Eves and the Tories lost to McGuinty in 2003, not solely because of the teachers although they played a critical role. Other unions like OPSEU and CUPE also contributed heavily along with many other groups. Attacks on the public sector, 20% of all workers once again leads to defeat. The Tories survived two terms wounded in 1999, put out of their misery in 2003. 


The McGuinty-Wynne Liberal Regime 2003-2018


The Liberals were well aware that teachers had contributed heavily to their 2003 victory, both financially and in person power. The problem in politics is that memories and gratitude fade. Much like Hollywood, you are as good as your last movie


A 600 delegate  OSSTF convention, the beating heart of the union, is composed  almost half and half by NDP and Liberals activists, with a sprinkle of farther left and green types. To keep their own people sweet, OSSTF in recent years has adopted a strategic voting approach to provincial elections. Of course since 2003, this has meant supporting more Liberal incumbents and second place candidates than NDPers. ETFO is about the same. OECTA has a reputation of being a little closer to the Liberals but often with prominent NDP leaders. 


After a good relationship had developed with McGuinty, who billed himself as the “Education Premier”, the eventual stab in the back came in 2012. McGuinty had worked himself into a $14-15 billion deficit due to the 2007-8 recession and its hangover. The issue came to a head in August-September 2012, when McGuinty demanded teacher accept a two year wage freeze or he would legislate it with a no strike contract. His own lawyers told him the teachers would go to the Supreme Court and win. Education Minister Laurel Broten became a lightning rod for the policy and it ended the career of a possible future leader. 


Even Liberal economic advisors told McGuinty, you don’t slay deficits during a recession. 

McGuinty tabled Bill 115 to end the strike, impose a contract and eliminated the banking of sick days, an unbelievably stupid move. 


Shortly after McGuinty resigned, more to do with a gas plant fiasco, he admitted that to Steve Paikin, that he went too far but always with the caveat that he needed to explain it more. Sigh. No premier, you just don’t do it period. 


Kathleen Wynne, long a teacher favourite, became premier and people expected more from this former activist trustee. Sadly it was not to be. By 2015 Kathleen Wynne was presiding over her own negotiation and chaos followed.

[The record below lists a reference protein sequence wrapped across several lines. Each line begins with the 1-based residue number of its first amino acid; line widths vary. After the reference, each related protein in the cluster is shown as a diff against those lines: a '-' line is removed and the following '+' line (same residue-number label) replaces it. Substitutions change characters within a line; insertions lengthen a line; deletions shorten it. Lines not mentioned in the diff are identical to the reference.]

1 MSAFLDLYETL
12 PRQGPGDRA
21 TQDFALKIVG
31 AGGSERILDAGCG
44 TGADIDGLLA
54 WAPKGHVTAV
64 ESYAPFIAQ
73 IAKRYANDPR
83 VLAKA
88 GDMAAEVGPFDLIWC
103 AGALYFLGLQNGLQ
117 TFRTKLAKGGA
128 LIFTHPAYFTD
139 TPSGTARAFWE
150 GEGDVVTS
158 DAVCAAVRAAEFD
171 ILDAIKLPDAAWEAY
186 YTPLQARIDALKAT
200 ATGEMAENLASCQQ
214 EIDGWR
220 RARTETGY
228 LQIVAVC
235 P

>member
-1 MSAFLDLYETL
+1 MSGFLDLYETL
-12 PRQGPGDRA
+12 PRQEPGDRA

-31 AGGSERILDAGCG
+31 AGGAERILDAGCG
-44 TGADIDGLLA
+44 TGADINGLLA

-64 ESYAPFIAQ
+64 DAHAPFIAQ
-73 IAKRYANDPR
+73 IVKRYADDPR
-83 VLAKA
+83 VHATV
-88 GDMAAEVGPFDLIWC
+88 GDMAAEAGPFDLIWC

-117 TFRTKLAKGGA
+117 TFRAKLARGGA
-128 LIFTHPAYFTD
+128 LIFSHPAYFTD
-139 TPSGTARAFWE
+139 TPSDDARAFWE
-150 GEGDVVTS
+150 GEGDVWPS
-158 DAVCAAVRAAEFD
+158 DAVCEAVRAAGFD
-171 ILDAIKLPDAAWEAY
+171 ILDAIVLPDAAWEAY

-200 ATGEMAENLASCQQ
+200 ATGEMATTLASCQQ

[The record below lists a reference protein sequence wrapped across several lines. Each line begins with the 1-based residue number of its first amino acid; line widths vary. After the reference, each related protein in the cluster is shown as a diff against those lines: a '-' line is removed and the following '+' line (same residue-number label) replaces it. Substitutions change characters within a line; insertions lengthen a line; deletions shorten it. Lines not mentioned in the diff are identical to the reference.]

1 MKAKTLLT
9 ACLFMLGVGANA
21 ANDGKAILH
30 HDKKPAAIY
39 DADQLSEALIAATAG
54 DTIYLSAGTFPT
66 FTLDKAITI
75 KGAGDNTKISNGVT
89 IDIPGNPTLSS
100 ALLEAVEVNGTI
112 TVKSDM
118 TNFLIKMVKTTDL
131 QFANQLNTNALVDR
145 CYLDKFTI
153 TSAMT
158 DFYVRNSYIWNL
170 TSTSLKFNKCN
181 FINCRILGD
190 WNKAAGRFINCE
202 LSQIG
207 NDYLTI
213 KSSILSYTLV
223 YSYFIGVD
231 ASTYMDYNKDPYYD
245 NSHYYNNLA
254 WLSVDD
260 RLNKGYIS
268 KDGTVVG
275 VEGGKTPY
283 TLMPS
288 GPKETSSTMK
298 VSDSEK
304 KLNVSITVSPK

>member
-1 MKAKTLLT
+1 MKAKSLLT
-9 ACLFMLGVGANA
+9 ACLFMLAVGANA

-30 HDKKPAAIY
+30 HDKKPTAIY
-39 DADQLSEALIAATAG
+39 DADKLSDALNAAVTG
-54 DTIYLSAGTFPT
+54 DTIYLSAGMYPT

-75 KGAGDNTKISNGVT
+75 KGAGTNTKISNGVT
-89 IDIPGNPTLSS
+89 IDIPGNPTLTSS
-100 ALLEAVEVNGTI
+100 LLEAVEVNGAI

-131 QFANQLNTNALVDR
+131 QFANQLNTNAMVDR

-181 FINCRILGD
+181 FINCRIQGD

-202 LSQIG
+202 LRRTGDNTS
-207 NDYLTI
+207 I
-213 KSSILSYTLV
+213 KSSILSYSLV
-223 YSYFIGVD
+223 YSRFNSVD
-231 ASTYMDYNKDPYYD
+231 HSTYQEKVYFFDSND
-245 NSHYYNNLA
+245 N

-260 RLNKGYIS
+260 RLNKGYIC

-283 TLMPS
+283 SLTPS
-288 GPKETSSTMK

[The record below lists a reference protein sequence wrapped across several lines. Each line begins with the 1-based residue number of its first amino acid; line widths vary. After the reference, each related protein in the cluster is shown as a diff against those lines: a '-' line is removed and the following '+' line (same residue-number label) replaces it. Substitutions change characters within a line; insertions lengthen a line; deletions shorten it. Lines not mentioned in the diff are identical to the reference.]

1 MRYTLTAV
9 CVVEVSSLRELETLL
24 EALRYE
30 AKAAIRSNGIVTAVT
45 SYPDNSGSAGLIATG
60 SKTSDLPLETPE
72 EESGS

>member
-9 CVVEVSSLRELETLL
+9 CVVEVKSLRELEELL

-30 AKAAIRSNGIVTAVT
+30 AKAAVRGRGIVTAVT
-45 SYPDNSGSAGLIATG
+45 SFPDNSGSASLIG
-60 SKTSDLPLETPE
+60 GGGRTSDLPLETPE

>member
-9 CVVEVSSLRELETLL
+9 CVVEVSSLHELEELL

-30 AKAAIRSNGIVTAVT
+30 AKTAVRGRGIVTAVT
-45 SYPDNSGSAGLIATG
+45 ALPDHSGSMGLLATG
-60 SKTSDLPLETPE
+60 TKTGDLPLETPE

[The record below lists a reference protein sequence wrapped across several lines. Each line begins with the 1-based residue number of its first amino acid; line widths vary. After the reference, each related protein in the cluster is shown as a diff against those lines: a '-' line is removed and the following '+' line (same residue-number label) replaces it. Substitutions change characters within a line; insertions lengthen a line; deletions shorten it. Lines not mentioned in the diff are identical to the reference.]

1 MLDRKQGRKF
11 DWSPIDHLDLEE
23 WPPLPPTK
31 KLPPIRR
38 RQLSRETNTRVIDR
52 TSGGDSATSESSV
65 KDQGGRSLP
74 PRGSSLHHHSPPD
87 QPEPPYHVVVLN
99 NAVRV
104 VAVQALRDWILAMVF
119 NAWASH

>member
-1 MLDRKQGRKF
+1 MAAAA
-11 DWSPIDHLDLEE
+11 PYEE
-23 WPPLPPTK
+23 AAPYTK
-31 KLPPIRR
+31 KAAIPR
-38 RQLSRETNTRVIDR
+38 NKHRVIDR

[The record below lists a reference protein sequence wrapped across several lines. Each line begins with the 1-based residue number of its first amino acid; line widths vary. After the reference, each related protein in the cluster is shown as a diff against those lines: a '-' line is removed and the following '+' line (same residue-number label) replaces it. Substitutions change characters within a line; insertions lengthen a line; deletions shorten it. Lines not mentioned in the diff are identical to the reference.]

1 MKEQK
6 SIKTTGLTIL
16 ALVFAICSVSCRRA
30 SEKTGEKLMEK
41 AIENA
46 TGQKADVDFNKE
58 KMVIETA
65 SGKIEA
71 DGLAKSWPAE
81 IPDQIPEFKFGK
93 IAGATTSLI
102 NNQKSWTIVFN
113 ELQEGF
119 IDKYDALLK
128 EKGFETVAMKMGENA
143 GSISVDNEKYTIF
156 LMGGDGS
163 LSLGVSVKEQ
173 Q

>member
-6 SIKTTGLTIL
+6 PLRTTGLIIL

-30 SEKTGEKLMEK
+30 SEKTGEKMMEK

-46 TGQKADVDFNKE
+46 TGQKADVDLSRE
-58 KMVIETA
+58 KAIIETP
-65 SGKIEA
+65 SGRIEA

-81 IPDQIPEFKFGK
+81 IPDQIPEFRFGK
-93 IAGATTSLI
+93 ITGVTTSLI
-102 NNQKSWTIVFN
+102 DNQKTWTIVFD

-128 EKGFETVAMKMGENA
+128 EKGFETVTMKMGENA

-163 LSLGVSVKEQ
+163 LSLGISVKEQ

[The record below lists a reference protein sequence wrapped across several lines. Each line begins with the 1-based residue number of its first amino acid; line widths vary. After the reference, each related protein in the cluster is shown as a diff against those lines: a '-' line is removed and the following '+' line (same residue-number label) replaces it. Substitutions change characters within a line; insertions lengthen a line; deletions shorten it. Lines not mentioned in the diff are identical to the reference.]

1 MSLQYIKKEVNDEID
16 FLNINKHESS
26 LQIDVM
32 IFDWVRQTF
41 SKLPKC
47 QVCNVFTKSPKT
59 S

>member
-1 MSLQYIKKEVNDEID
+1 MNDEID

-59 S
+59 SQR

The federations used rotations strikes but focussed on three boards. After 6 weeks, in May 2015,  Wynne brought the hammer down and ended the strike effectively ending the Liberal relationship with the teachers unions.  


In 2018 in the provincial election, Doug Ford went from 27 seats to 76, Andrea Horwath went from 18-40 seats, abd Liberals dropped from 55 seats to 7. The PCs had risen 7% from 33-40%, the NDP had risen 11% from 22- 33% The Liberals fell from 38-19%, such is the fate of parties who abandon their constituency.


The federations had virtually abandoned the Liberals and placed all their chips on the NDP, now the official opposition. . 


The Ford Scorched Earth Government 2018-2019. 


So now we are up to date and one more government has learned nothing from the past. Ford has, at least in the beginning, totally misinterpreted his mandate, believing Ontarians had voted for some kind of Common Sense Revolution Part Deux. The NDP actually got most of the falling Liberal vote but the Tories got enough to prevail. The election was a repudiation of the Wynne Liberals but it was not a mandate for Tory base politics. NDP + LIB + Green = 60% to PC 40%. 


Ford himself plus “Ford Nation” is skewed to the far right of the Tories and the incredibly rapid fall from grace is a testament to that. Quito Maggi of Mainstreet Research noted “he had never seen such a rapid decline of popularity of a new premier”. Ford is now regularly listed as the most unpopular or second most unpopular premier in Canada. He was already in freefall before he hit teacher negotiations. An attack on the funding of autistic children established Ford as unspeakably cruel. His initial demand that ON high schools go from average class sizes of 22-28 students per class, and his wildly unpopular demand that students take 4 compulsory e-learning classes enraged both teachers and parents. Polls instantly turned against Ford and his incompetant Education Minister Stephen Lecce.